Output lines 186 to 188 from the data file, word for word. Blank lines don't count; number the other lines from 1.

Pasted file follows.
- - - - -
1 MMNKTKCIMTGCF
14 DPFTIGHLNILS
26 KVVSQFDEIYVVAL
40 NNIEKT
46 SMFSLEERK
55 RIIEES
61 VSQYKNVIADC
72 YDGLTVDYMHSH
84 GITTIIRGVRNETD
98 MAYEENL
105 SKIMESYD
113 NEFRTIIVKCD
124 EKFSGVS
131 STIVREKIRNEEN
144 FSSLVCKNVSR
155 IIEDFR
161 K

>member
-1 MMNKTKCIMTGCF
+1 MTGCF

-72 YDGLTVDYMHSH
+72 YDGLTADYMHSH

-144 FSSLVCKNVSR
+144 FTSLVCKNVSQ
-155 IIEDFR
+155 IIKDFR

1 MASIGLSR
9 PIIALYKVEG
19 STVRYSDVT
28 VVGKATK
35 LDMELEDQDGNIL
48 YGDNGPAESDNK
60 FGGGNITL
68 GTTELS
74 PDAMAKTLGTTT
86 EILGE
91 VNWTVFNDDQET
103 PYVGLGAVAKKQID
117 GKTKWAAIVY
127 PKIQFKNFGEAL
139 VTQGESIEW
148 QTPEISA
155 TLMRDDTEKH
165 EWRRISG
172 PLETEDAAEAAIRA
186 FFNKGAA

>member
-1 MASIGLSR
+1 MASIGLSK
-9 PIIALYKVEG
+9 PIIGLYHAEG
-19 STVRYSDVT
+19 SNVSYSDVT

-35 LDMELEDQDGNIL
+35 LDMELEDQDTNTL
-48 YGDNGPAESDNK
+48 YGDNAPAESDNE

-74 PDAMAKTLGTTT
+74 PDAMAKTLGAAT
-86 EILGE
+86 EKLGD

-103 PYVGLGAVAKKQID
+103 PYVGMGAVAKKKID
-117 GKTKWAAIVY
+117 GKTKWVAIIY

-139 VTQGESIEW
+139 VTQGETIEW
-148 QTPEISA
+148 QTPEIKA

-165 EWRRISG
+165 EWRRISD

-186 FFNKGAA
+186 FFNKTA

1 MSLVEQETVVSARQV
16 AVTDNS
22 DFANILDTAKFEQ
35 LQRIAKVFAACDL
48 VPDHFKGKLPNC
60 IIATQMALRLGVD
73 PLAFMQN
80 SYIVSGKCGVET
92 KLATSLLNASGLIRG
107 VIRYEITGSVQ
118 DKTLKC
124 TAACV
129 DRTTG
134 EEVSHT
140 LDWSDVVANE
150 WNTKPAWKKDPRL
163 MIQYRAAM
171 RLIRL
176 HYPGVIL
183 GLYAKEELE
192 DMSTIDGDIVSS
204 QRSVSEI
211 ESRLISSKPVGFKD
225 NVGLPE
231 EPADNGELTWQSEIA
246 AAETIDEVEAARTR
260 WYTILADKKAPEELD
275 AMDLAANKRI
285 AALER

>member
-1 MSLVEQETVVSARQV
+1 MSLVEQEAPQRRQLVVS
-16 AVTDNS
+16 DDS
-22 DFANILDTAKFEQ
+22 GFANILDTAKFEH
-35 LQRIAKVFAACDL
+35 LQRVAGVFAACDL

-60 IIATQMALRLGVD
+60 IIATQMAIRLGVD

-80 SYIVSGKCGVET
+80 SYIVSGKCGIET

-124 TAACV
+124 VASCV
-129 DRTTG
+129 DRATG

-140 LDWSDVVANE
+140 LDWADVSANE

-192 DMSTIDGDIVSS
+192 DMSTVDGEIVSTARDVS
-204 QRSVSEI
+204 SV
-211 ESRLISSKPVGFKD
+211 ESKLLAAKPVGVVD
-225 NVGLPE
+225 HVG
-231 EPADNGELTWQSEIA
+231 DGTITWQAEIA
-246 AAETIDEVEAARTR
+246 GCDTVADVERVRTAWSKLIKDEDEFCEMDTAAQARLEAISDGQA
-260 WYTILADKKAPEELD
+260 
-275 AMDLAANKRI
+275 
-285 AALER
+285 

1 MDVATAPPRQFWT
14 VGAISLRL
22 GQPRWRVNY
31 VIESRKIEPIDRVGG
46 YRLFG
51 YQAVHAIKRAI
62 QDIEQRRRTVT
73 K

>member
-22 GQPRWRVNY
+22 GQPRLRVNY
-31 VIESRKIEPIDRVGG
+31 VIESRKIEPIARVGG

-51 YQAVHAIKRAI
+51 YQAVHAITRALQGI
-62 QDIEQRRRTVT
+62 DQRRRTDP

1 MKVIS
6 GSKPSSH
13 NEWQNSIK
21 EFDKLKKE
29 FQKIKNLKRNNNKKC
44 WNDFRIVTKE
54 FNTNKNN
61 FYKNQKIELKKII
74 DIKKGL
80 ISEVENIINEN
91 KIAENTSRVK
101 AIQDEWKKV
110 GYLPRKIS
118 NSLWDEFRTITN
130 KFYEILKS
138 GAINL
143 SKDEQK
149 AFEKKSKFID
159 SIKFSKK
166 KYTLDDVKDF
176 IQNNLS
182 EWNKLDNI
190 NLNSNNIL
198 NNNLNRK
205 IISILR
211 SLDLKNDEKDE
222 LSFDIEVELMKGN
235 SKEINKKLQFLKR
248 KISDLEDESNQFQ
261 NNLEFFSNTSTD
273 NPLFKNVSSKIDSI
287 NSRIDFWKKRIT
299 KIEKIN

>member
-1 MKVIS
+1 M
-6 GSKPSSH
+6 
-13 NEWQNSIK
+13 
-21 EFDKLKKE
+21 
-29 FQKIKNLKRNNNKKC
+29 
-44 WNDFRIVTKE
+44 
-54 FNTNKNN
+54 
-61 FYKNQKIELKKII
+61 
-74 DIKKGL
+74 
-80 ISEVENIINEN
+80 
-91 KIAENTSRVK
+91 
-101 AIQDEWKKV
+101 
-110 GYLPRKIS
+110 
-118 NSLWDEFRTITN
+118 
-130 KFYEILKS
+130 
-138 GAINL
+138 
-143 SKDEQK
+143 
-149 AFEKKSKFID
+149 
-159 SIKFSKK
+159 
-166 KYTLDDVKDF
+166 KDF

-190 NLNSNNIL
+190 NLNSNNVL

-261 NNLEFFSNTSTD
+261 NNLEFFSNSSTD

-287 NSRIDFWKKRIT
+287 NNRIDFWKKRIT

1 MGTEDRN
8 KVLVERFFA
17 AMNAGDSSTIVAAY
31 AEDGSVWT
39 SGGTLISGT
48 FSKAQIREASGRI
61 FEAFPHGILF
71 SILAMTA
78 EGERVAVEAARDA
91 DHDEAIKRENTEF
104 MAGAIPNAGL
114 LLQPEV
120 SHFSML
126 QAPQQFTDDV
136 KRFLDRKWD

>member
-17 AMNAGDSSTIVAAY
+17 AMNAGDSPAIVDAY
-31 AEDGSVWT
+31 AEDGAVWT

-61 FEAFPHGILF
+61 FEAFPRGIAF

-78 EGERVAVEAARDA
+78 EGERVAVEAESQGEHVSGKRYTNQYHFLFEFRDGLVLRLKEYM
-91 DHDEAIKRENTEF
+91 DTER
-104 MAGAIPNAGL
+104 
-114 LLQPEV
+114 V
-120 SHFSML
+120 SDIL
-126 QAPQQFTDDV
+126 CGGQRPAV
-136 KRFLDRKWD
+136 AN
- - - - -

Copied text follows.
261 NNLEFFSNTSTD
273 NPLFKNVSSKIDSI
287 NSRIDFWKKRIT